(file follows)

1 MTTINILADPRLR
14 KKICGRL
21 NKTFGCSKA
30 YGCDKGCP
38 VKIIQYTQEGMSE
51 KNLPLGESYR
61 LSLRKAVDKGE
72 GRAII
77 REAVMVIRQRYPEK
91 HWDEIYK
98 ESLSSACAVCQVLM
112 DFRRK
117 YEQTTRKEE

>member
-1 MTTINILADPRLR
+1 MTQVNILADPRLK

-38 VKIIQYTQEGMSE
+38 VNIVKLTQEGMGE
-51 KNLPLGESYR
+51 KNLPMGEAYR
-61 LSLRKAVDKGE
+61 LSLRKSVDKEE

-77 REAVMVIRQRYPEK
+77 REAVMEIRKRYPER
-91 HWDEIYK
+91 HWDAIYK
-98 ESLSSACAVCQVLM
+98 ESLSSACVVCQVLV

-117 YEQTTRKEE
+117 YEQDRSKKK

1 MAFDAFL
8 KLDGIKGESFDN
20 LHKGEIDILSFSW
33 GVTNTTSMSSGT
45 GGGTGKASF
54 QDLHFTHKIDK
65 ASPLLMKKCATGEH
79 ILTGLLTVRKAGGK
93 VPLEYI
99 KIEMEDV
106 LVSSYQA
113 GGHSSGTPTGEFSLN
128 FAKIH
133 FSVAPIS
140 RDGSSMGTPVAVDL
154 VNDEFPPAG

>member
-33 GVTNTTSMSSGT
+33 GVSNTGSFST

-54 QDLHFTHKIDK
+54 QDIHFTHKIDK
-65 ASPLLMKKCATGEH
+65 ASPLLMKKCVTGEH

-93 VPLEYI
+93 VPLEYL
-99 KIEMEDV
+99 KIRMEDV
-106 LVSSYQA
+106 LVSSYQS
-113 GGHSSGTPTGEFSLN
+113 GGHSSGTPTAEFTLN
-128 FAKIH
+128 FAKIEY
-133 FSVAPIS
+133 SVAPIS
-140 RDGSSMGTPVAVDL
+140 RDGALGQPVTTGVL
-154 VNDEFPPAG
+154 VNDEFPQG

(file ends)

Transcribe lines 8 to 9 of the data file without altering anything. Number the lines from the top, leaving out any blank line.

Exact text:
72 GRAII
77 REAVMVIRQRYPEK